in the Social Influence of Drama
Business is not only the business of America—as President Coolidge announced—but also of American drama. There are two major ways in which this economic focus has been reflected on the stage: an overwhelming number of instantly forgettable comedies written for entertainment, and a small but serious number of plays that analyze society in a spirit of protest or reform. If the popular Broadway fare of the twenties and thirties is any guide, the drama of social criticism had little direct effect on the public, who even in the Depression flocked to see their dreams come true in plays where the heroes gained heiresses or riches by guile or good fortune, and any attack on the business world was conservative, attempting to reestablish the "old-fashioned" values that everyone respects as long as they do not have to live by them. Using the mainstream of Broadway as a barometer to measure the attitudes of the public, the American myth of success can be shown to have prospered in spite of events, which even such critically acclaimed plays as Waiting for Lefty or The Adding Machine had little wide influence.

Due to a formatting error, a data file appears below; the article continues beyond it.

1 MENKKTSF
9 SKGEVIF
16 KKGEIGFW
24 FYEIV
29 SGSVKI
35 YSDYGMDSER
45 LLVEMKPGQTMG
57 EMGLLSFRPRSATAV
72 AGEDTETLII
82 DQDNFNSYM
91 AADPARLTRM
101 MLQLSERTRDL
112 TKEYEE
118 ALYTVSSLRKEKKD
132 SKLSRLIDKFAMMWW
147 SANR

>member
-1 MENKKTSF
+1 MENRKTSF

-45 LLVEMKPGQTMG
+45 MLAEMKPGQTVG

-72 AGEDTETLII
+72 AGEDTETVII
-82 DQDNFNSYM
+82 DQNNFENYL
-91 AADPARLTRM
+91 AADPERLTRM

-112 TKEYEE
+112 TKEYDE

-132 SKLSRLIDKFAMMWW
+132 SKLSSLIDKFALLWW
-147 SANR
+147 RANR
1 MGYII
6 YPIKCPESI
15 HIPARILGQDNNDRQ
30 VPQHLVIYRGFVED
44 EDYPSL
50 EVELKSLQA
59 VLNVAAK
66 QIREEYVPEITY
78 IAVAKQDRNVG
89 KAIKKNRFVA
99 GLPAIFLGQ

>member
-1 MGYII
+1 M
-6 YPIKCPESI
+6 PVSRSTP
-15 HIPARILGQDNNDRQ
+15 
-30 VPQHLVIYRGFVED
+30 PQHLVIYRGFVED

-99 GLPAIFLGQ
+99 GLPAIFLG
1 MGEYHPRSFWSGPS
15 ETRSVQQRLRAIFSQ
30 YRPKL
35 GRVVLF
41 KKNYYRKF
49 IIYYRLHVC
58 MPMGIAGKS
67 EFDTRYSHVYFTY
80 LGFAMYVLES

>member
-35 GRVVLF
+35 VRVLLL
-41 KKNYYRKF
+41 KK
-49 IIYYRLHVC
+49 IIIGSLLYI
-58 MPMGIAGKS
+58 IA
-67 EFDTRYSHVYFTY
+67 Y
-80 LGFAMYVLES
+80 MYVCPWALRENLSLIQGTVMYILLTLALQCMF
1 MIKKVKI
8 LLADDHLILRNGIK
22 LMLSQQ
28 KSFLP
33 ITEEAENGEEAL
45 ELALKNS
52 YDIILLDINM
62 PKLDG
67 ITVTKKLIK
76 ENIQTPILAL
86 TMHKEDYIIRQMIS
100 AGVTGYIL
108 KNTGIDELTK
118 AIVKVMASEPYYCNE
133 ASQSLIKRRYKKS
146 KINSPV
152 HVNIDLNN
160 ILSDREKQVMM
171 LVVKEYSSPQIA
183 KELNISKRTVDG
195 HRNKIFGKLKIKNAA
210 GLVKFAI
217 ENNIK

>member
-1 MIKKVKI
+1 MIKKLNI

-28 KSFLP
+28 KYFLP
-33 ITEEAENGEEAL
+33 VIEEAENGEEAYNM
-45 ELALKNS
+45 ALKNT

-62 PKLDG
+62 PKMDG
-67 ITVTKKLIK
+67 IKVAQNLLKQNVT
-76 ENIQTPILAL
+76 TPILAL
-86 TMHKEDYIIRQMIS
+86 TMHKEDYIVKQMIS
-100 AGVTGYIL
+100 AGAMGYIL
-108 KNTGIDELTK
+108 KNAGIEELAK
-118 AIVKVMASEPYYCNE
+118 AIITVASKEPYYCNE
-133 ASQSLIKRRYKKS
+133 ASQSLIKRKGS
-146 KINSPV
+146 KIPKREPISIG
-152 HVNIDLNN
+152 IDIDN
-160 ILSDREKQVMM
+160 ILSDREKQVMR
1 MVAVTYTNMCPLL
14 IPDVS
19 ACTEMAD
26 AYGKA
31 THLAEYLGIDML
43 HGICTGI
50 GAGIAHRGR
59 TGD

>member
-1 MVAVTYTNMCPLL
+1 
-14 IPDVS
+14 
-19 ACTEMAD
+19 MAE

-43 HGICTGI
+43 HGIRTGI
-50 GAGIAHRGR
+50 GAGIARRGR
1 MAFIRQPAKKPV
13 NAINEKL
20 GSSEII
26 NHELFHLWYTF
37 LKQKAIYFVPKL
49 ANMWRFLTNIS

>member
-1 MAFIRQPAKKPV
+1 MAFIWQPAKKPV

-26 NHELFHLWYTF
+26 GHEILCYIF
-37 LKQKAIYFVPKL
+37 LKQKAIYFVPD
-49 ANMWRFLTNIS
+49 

The question as to whether drama can change society is an old one, and the traditional answer is no. Playwrights "but echo back the public voice" [says Samuel Johnson] like "lay preachers, peddling the ideas of their time in a popular form" ( Strindberg). Yet, looking at the fate of the American dream and the Protestant work ethic, it can be demonstrated that it is indeed possible for the stage to do more than passively mirror established social views. As a corollary, it can be suggested that____________________